Monday, 28 June 2021

Dealing with Dealers

Pay-to-read text ($25) by Jeremy M. Hutton that looks interesting: Six Palmyrene Portraits Destroyed in Manbij, Syria: A Salvage Reading Bulletin of the American Schools of Oriental Research Volume 377 pp. 71–84
Operatives of the Islamic State reportedly destroyed six Palmyrene funerary busts and statue fragments in Manbij, Syria, on July 2, 2015. This article considers the ethical implications of publishing photographs of antiquities that have been destroyed, arguing that in such dramatic cases as destruction, it is justified to publish readings. Photographs of these antiquities are then analyzed, their physical and iconographic characteristics described, and readings for three of the inscriptions suggested. Finally, the loss of data caused by the items' destruction is measured against the loss of data occasioned by looting.
hat tip: comment by Paul Michael Kurtz 
The comment was sent to a thread on this thought-provoking comment:
Michael Press @MichaelDPress 17 g.
Amazing that this is the full provenance statement for a Palmyrene funerary relief in a reputable academic journal in 2014 -- around the height of the Syrian Civil War.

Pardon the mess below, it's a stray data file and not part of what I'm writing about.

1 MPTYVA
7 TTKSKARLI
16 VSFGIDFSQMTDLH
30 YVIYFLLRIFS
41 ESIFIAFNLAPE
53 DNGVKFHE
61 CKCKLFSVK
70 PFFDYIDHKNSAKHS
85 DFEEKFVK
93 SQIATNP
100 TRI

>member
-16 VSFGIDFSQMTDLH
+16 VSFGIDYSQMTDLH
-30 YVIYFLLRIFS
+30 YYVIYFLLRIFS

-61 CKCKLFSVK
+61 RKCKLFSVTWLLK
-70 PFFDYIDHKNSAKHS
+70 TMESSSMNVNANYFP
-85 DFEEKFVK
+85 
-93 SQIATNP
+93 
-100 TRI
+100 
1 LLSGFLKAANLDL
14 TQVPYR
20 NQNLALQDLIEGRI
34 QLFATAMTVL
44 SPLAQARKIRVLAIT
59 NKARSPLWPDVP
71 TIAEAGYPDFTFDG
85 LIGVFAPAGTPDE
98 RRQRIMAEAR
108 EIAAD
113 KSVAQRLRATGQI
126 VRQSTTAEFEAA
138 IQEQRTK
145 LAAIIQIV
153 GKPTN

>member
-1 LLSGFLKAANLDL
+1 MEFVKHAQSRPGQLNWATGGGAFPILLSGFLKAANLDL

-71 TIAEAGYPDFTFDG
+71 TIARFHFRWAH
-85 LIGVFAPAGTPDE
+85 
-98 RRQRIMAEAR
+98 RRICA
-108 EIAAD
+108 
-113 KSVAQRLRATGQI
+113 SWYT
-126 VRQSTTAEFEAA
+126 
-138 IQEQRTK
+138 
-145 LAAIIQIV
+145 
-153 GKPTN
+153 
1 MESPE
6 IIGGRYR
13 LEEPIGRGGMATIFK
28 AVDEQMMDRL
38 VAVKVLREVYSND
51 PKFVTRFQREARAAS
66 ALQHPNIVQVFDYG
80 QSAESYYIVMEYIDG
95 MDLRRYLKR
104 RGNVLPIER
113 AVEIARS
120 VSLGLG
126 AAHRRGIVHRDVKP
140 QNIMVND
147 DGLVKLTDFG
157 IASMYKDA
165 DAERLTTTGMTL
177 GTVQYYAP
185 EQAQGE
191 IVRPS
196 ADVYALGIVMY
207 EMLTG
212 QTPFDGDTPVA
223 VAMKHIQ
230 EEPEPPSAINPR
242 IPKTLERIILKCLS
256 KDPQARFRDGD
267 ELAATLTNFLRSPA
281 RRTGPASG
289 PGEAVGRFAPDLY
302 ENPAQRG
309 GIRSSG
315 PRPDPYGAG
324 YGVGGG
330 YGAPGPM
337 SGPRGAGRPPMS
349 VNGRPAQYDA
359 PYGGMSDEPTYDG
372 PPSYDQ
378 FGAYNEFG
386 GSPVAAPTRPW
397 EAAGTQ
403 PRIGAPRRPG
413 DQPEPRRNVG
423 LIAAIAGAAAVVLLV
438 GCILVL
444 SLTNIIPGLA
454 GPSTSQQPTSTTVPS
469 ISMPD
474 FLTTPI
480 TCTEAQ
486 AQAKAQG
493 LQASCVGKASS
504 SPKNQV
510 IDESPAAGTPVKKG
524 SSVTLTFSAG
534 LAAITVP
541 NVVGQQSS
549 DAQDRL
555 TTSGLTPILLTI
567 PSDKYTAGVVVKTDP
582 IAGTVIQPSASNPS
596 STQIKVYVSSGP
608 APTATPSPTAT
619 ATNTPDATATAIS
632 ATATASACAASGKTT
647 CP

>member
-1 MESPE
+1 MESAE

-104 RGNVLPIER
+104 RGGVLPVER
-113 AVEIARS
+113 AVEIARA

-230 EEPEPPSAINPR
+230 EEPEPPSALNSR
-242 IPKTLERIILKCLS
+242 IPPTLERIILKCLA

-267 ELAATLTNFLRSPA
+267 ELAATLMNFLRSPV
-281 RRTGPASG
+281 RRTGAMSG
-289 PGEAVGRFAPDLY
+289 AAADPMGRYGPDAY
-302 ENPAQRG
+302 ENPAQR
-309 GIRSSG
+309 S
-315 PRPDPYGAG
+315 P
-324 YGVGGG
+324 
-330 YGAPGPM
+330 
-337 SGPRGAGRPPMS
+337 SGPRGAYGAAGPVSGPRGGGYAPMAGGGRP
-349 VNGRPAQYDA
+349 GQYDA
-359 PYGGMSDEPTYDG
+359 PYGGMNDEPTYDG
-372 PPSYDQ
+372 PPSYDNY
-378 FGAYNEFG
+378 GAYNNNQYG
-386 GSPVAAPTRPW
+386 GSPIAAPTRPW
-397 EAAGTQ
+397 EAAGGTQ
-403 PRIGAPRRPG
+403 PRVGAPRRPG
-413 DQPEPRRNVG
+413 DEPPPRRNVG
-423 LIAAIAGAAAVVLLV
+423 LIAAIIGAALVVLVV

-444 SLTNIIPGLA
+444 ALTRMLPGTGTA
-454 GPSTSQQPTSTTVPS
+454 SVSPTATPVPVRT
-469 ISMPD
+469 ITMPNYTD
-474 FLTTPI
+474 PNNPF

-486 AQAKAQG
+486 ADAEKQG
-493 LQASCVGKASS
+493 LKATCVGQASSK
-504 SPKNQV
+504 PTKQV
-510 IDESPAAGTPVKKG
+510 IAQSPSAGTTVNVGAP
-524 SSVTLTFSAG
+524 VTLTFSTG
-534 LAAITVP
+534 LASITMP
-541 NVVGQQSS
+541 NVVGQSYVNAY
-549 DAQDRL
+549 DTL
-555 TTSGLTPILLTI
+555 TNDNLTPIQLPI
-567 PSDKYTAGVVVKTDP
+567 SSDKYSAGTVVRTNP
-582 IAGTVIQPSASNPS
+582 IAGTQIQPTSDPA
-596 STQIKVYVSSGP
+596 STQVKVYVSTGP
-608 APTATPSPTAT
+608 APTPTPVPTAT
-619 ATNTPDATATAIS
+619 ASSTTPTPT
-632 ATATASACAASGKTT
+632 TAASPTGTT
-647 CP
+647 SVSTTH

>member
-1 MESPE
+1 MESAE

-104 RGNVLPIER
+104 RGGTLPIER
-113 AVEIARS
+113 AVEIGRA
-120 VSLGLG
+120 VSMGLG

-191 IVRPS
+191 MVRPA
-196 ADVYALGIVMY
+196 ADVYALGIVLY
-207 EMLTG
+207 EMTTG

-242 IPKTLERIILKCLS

Michael Press adds: "To be fair, that's not quite it: in the footnote, the author thanks the gallery for permission to publish and for providing photos". Cui bono?

With regard to the Manbij-smashing, it's discussed here (Thursday, 2 July 2015 Confusion over new photos of ISIL Destroying Palmyra statues), and if you read it, there's some details there. Here I stuck my neck out and said I thought that one of them was possibly/probably a fake, so if somebody has a way to legally share Professor Hutton's paper with me, I'd be glad to learn from it what he says. Thanks.

No comments:

Creative Commons License
Ten utwór jest dostępny na licencji Creative Commons Uznanie autorstwa-Bez utworów zależnych 3.0 Unported.